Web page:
Susan McGalla attributes her successes as a business woman to equal treatment as a child

Susan McGalla is the founder of P3 Executive Consulting and an expert in business. She has offered a fresh perspective on being successful in business.”I was brought up by parents who encouraged me to work hard and present my good ideas with confidence regardless of the audience”, Susan McGalla stated according to PR Newswire.

She earned her BA from Mount Union College. Her career’s humble beginnings started at the Joseph Horne Company. From 1986 to 1994, she worked at Joseph Horne Company in various positions in marketing and management. Later, she started working in management, assuming various roles until she eventually worked her was up to president and chief merchandising officer (CMO). Her career with American Eagle ended in 2009 and took a position as a private consultant for the retail and financial investment industry.

She later took over as CEO of Wet Seal and worked remotely through her pregnancy. Less than a year later, she parted ways with Wet Seal and founded P3 Executive Consulting. Now she serves as Vice President of Business Strategy and Creative Development or the Pittsburgh Steelers.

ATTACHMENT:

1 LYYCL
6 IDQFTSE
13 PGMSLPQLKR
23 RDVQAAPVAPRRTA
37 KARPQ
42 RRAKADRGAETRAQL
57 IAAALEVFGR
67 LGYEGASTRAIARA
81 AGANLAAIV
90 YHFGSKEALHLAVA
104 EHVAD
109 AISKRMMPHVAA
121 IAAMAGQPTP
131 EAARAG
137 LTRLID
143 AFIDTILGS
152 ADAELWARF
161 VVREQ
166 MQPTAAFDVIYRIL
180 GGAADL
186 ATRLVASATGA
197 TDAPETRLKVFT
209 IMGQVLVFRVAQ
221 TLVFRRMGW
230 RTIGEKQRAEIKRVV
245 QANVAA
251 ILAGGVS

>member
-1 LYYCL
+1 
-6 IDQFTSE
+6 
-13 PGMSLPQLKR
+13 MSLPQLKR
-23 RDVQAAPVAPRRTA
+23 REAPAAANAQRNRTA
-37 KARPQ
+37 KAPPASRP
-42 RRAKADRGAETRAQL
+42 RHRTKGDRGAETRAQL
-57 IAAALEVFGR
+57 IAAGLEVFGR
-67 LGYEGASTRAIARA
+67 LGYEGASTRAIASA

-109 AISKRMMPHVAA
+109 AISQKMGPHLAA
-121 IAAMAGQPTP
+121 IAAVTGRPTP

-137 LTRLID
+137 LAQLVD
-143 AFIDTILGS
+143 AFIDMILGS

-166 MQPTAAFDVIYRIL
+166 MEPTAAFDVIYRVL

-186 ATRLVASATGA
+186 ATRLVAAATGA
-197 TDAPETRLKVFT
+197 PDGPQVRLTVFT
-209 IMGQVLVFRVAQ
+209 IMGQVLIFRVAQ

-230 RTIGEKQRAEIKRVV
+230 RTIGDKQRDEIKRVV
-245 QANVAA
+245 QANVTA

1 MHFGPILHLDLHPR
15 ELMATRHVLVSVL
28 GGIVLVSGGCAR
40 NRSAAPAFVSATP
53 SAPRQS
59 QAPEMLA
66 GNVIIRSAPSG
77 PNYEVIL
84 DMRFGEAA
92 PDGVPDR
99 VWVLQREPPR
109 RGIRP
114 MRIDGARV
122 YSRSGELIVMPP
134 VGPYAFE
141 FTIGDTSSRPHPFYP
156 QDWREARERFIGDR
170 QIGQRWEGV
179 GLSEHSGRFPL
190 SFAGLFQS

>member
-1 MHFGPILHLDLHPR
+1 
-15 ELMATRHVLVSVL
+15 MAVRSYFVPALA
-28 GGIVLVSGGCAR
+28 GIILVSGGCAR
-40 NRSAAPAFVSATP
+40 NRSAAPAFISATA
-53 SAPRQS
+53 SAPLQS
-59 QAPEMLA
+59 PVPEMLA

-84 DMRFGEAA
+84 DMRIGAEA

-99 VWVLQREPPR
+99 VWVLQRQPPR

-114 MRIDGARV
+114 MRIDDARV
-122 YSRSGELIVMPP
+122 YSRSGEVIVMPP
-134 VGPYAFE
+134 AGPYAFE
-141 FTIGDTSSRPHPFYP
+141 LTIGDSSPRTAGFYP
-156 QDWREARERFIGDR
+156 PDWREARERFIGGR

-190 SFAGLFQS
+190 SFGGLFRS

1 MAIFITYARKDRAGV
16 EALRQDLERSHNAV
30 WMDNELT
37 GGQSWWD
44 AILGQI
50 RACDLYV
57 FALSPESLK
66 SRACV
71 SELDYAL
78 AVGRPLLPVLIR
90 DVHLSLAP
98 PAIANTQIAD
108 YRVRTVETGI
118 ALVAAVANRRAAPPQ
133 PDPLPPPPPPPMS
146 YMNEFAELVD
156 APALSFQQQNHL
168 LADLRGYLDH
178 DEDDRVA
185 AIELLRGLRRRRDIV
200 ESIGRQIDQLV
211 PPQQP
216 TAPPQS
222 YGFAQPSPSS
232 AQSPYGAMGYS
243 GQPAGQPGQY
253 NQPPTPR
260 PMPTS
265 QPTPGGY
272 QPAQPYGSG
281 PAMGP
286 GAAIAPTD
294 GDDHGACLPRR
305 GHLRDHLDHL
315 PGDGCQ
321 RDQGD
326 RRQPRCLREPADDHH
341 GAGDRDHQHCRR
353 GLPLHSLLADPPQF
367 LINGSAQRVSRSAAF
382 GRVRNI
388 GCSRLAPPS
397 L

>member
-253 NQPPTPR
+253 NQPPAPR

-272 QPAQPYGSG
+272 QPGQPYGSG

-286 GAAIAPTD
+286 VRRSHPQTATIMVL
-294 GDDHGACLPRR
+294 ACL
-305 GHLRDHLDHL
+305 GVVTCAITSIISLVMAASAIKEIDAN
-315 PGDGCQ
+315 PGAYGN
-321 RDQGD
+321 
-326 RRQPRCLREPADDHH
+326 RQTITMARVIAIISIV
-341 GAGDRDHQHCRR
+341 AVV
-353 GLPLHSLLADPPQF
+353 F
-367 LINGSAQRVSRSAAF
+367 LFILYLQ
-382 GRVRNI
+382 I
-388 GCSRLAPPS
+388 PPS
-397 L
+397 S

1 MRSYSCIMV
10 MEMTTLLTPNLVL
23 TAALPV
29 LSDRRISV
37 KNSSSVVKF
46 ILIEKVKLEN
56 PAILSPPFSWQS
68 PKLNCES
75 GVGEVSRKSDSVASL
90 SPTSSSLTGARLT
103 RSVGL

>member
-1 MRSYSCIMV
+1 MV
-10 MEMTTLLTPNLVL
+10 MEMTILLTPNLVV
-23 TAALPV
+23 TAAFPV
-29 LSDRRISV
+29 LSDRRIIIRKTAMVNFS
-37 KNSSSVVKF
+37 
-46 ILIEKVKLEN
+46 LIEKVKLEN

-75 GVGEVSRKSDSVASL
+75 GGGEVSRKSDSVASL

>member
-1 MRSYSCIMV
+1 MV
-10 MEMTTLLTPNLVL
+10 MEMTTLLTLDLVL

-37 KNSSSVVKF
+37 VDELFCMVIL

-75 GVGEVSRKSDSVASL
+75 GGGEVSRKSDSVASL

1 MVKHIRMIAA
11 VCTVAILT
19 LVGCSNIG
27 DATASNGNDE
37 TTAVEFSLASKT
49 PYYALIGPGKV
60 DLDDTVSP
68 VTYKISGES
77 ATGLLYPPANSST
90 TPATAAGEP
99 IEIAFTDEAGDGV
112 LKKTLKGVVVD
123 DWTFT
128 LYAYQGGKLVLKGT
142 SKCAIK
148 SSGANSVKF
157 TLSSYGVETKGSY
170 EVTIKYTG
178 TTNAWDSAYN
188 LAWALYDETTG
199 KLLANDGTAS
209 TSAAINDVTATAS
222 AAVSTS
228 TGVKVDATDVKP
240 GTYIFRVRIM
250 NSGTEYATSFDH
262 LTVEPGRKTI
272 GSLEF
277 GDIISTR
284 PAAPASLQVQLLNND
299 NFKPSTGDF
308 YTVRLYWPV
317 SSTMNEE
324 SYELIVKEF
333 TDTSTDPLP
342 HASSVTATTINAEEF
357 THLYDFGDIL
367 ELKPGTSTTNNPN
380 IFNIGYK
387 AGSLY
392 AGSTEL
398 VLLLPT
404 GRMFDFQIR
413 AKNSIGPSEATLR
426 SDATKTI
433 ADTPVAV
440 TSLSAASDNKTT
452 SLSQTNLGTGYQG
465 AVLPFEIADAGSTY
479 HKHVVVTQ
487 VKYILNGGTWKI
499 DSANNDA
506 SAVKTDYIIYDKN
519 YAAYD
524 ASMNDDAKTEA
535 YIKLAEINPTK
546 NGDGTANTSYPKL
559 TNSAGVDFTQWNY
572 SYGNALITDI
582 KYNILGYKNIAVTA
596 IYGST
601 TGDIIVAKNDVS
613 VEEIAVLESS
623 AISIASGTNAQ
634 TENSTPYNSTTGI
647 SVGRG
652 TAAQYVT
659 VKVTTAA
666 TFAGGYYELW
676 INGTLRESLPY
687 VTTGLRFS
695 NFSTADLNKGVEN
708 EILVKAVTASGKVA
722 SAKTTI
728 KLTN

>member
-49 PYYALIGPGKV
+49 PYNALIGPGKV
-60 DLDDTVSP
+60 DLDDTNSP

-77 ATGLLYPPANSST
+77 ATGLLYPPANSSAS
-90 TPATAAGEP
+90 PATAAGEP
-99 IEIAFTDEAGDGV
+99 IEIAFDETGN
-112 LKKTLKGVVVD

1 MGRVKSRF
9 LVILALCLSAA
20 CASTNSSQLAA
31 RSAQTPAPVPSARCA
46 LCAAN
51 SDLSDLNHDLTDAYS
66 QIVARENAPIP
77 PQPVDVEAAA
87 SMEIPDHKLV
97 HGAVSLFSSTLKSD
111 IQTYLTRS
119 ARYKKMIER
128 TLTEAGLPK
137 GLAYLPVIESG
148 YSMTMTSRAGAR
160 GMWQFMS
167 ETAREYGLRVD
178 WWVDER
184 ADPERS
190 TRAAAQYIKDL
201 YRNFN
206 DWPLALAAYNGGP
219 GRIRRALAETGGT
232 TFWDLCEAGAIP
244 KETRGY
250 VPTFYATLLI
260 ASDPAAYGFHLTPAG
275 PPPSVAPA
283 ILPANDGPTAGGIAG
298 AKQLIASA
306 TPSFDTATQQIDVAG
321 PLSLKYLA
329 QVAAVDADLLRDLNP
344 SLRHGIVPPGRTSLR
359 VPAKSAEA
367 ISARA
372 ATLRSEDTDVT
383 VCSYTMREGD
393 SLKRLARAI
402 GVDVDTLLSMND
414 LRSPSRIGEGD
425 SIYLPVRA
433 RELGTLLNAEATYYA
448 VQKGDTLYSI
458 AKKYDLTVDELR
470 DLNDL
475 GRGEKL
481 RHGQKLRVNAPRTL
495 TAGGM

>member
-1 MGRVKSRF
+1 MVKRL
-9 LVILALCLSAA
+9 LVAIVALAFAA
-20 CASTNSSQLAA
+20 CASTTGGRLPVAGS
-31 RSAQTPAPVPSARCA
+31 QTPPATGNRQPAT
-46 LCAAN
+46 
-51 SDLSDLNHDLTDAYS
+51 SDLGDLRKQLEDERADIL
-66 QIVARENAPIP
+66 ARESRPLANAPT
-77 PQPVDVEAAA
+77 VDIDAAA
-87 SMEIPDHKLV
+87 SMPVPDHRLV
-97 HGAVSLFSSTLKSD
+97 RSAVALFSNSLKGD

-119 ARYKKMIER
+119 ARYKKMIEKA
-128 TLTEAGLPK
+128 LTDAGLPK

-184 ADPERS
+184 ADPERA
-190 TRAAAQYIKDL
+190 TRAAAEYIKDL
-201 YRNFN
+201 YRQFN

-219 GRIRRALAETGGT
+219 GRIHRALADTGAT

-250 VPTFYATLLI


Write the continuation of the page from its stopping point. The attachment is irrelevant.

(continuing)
She was the directer of the Allegheny Conference on community development. She is a board member of HFF Inc. and Magee-Womans Hospital Research Institute and Foundation. Her accomplishments are successful and inspiring for women in business.

She attributes a lot of her strength and ability to lead on her upbringing. She was raised with 2 brothers. Her father was a football coach who treated them equally and didn’t cut her any slack for being a girl. Due to that she feels comfortable and confident in her abilities.

This just shows the lasting effects of good parenting and the importance of treating children equally. If you daughter grows up knowing she is just as capable as her male siblings then she will not hesitate to step up to her male competition. If she is raised to know that she is equal, she will not know any different. Young girls should be educated on the trail they may face outside of the home but they also need to know they can rise above them.

 

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